A new report shows the biggest job gains in three years. The labor department says employers added jobs in March for only the third month since the recession started. However, the unemployment rate remained unchanged at 9.7%
So if you're one of the 15 million people without a job, we've got help. Join us this Saturday at 2pm ET for tips on how to spice up your resume & ways to grab the attention of a hiring manager.
If you have any specific questions on how to get a job, post your thoughts here. We'll read some on the air and get answers from a recruiter, April Fawcett Nagel.
Imagine paying $1,400 in property taxes. Not too bad? Now imagine overpaying by $1,400. Feel differently? Unfortunately, this is a real situation for many families in many cities across the nation. Citizens overpaying property taxes has become an epidemic, of sorts, for which there could be many contributing factors. For one, as property values decrease, the property value may still be recorded by the County Tax Assessor at the higher value. This creates a discrepancy in what should be paid versus what is actually paid. One may ask, why are homes losing their value? One of the largest influences in property value decreases are neighboring home foreclosures. Fair or not, when homes in your neighborhood foreclose, your property value decreases, and so should the amount of taxes you pay on that property.
The discrepancy issue arises when County Tax Assessors do not include foreclosed properties within the same neighborhood, often next door to the subject property, because they haven't been required to do so. Many homeowners do not appeal the assessed values provided by the county, so the county receives more than it should in property taxes. Now consider for a moment that most of the people paying property tax overages live in some of the hardest hit areas due to foreclosures, which also happens to be some of the lowest tax brackets. In other words, most of the people paying tax overages, are the ones that can least afford to do so.
Based on a recent report published by one of Atlanta's largest non-profit housing policy advocates, Atlanta Neighborhood Development Partnership, 5 counties within the Atlanta Metro Area collected about 86 million dollars in overages last year. If a portion of that 86 million was yours, wouldn't you want it back? Of course you would. The last thing you would want to see is your hard earned dollars flying out of the window. In this case, they are flying out of the window and into the county's pockets. I know this sounds bad, but let's flip the coin for just a moment.
Counties all across the country find themselves in the same position as many American citizens–struggling, with many filing bankruptcy and others not far behind. If we remove the county's ability to receive these unfair overages, more of them would be filing bankruptcy sooner. This illuminates another issue. As I mentioned earlier, most of the citizens paying overages, are the least likely to be able to do it. So the downtrodden, are funding the government's inefficiencies, dishonesty, and haphazard operations. Consider that. The financially unfortunate are keeping the county afloat. While this is not a pretty picture, the counties alone do not hold the blame. As citizens, we have a responsibility to be educated on how to take care of the biggest asset most Americans will ever own, our homes. We should not take for granted that our local government has our "best" interest in mind because we are all human and make mistakes, however costly or inconvenient they may be.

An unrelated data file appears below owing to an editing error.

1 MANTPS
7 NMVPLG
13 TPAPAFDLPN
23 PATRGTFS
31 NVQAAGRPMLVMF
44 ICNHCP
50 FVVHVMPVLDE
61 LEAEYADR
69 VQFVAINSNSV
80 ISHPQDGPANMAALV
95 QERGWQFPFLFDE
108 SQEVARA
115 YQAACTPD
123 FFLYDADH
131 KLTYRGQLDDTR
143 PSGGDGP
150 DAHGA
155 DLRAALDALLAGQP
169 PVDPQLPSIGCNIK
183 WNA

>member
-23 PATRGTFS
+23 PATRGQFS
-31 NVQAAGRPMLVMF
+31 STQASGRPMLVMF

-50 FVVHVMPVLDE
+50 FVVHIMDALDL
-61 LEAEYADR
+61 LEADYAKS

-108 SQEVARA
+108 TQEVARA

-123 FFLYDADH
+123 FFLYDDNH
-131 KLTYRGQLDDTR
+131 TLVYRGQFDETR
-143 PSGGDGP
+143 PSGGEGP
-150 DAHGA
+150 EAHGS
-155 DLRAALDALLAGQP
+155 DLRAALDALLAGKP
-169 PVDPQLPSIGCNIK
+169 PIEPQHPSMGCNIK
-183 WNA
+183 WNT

Though none of us are perfect, the government has taken an important step to fix the problem. Fortunately, Senate Bill 55 passed last year. Among other things, this bill requires Tax Assessors to use foreclosures in the analysis of their properties. This allows for more accurate assessments based on fair market value, rather than the inflated prices caused by the housing boom, which was responsible for most of the problematic foreclosures in the first place. As properties are assessed more fairly in the future, your pockets may begin to feel a slight ease in your financial burden.
For now, if you think your property is among the millions that have been poorly assessed, please take the necessary steps to have your property re-assessed. First, check your local tax assessor's office for procedures and exact deadline to file. Second, file a formal dispute with your country supplying all supporting evidence such as a recent market analysis and appraisals. Then wait about 60 days for a response. If after 60 days you still haven't heard anything, start again. Most importantly, don't quit until you get results.
Look for Clyde Anderson's Home School segments in the 7am ET hour of CNN Saturday Morning with TJ Holmes.
Time to find somebody a paycheck! We try to do it every Thursday with our :30 Second Pitch. Meet John Banks of Baltimore. He's looking for another job in information technology. He has extensive experience as a project manager. John Banks has been unemployed more than a year and looking for work has become his current full-time job.
And remember, you can be part of the pitch. Would love to help ya out! Send us an e-mail at firstname.lastname@example.org
We’ve seen several stories making headlines lately of young kids taking their own lives because of bullying. Most recently we’ve telling you about the death of 15-year-old Phoebe Prince in South Hadley, Massachusetts. She was pretty, smart and relatively new to the school. She was bullied relentlessly in the hallways and online and then she eventually hanged herself.
These “bullycides” seems to be a growing problem that parents and schools have to deal with. We'll talk to a bullying expert at 10 am.
But we also want to know: What do you say to your kids about bullying?
Share your thoughts and we’ll read some of your responses during the 10 o’clock hour of CNN Newsroom.